More news from the Vatican
A Vatican cardinal said Thursday the faithful should listen to what secular modern science has to offer, warning that religion risks turning into “fundamentalism” if it ignores scientific reason.
Not surprisingly the questions asked, involved the issue of evolution and Intelligent Design
Poupard and others at the news conference were asked about the religion-science debate raging in the United States over evolution and “intelligent design.”
Intelligent design’s supporters argue that natural selection, an element of evolutionary theory, cannot fully explain the origin of life or the emergence of highly complex life forms.
Monsignor Gianfranco Basti, director of the Vatican project STOQ, or Science, Theology and Ontological Quest, reaffirmed John Paul’s 1996 statement that evolution was “more than just a hypothesis.”
“A hypothesis asks whether something is true or false,” he said. “(Evolution) is more than a hypothesis because there is proof.”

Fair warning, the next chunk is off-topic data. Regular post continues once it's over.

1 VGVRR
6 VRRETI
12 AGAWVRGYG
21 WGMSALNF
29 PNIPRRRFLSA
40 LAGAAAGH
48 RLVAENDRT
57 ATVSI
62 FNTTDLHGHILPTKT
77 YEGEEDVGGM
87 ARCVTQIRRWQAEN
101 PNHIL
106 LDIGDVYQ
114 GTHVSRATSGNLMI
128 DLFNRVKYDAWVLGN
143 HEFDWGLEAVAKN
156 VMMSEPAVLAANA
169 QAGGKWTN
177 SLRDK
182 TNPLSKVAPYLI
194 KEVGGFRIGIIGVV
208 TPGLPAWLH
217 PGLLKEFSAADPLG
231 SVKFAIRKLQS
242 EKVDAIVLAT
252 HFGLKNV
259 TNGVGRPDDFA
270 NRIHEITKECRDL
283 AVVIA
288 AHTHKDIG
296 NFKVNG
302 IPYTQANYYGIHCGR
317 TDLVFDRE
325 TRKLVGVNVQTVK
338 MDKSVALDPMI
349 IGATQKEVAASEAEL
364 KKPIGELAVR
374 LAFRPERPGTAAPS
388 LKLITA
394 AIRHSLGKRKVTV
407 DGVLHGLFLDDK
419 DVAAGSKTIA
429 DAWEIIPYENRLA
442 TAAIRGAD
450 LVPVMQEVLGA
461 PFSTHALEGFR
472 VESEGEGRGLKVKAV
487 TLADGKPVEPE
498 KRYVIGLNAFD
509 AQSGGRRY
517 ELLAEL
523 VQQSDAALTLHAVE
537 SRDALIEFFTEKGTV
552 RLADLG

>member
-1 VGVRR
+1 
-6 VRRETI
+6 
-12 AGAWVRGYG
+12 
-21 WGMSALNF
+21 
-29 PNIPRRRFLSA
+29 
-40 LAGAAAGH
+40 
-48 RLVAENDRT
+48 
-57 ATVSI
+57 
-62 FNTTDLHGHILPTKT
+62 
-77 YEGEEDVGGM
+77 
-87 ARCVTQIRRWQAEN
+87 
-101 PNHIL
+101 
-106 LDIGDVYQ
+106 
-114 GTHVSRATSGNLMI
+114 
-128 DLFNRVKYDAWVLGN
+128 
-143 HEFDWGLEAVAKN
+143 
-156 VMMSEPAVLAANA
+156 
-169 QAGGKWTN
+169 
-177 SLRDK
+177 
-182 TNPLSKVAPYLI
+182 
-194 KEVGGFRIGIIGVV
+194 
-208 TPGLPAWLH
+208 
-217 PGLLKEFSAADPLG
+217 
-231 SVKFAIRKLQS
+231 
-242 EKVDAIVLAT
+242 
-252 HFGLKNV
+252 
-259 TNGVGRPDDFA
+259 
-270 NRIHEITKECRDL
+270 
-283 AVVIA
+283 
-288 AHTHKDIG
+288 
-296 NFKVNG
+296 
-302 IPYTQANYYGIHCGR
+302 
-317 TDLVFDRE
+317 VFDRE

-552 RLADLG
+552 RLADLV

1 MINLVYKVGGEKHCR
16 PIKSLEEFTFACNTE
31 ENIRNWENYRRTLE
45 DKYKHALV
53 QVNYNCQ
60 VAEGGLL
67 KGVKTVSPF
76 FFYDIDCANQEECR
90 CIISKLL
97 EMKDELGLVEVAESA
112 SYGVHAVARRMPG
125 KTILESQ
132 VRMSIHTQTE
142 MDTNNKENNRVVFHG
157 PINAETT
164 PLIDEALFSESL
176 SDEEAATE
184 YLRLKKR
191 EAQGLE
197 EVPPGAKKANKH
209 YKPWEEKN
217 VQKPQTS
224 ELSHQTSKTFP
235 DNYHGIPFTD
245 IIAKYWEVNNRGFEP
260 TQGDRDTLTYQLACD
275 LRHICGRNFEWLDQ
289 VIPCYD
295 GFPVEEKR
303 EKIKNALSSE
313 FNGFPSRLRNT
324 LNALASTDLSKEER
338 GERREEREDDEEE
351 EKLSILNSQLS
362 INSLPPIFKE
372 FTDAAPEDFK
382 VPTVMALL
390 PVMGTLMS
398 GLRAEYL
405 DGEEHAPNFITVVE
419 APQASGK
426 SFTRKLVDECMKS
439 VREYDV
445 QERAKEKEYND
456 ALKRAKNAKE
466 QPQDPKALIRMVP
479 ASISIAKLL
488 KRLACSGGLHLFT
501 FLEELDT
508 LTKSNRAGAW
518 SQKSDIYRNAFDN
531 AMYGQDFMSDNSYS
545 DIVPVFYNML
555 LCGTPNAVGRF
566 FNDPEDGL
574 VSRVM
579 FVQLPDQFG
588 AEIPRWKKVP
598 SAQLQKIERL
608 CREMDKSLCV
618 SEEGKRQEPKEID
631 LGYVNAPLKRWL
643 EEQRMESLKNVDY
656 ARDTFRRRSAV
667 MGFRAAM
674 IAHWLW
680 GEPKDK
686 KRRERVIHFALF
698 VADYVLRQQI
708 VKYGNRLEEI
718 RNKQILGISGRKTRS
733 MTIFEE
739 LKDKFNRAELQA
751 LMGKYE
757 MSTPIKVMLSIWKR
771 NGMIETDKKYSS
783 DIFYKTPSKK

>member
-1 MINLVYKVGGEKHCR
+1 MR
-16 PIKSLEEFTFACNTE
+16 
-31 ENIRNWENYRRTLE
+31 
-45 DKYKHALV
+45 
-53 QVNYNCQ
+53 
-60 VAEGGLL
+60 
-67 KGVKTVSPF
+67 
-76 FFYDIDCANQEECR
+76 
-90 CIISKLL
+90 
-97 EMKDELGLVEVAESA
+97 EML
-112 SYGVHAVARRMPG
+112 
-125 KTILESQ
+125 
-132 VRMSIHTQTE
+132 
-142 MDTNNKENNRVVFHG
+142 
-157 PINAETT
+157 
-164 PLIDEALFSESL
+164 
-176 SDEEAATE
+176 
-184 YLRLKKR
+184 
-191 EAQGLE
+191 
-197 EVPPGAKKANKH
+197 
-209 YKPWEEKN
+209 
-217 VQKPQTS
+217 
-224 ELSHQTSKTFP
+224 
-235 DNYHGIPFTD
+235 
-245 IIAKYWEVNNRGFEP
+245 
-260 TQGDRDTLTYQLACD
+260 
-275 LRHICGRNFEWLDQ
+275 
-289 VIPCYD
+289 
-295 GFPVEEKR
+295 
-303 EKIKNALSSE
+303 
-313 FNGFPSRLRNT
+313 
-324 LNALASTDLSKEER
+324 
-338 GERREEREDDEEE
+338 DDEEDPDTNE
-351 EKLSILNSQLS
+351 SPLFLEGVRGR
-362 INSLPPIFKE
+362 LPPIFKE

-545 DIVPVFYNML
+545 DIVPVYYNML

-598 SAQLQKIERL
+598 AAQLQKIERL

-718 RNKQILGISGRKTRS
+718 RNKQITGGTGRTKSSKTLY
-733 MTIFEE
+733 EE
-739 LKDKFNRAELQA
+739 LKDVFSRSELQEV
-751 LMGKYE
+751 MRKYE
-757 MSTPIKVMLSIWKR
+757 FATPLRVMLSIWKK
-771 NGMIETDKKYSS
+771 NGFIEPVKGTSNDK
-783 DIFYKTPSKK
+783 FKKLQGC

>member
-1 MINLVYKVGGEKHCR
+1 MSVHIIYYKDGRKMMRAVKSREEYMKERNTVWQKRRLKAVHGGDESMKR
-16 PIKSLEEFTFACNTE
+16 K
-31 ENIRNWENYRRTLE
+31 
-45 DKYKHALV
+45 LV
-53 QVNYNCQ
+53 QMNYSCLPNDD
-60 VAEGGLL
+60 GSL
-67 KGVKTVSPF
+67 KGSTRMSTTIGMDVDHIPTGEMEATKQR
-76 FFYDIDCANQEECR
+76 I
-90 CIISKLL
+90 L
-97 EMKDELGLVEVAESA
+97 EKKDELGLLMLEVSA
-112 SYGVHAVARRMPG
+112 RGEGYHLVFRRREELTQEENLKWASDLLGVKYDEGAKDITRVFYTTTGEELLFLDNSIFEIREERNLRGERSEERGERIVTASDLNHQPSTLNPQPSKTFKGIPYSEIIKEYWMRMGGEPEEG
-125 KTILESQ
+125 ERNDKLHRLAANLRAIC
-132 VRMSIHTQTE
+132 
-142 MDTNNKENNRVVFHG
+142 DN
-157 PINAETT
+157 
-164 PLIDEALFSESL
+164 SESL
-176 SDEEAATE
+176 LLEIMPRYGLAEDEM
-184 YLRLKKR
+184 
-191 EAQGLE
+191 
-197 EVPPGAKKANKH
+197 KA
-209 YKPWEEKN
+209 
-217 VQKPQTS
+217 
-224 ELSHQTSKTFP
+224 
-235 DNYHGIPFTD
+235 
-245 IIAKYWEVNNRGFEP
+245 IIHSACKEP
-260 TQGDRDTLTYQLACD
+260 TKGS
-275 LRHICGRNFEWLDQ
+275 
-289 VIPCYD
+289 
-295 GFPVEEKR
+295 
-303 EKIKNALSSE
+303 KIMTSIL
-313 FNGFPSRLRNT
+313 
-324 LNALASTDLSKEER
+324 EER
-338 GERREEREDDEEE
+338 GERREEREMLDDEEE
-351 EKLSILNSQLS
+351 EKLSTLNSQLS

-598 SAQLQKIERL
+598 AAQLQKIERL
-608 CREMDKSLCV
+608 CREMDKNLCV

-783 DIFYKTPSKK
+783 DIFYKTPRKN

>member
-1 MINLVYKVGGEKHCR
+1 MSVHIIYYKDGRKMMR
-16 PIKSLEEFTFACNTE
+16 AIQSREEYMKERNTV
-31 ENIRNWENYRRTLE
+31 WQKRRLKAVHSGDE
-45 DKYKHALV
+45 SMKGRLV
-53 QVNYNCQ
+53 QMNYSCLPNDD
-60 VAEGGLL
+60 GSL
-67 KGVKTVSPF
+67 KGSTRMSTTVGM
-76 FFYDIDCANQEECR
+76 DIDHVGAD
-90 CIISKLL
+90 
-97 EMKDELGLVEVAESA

Indeed, the comments by the Pope are in fact Catholic doctrine while the statements by Schoenborn, other than being perhaps confused by DI rethoric, were just that “his own comments”.
He was asked about comments made in July by Austrian Cardinal Christoph Schoenborn, who dismissed in a New York Times article the 1996 statement by John Paul as “rather vague and unimportant” and seemed to back intelligent design.
Basti concurred that John Paul’s 1996 letter “is not a very clear expression from a definition point of view,” but he said evolution was assuming ever more authority as scientific proof develops.
Poupard, for his part, stressed that what was important was that “the universe wasn’t made by itself, but has a creator.” But he added, “It’s important for the faithful to know how science views things to understand better.”
And since ID is scientifically vacuous and theologically risky, it should not come as a surprise that it has not much to contribute to these issues. Other than to add to the confusion of the faithful.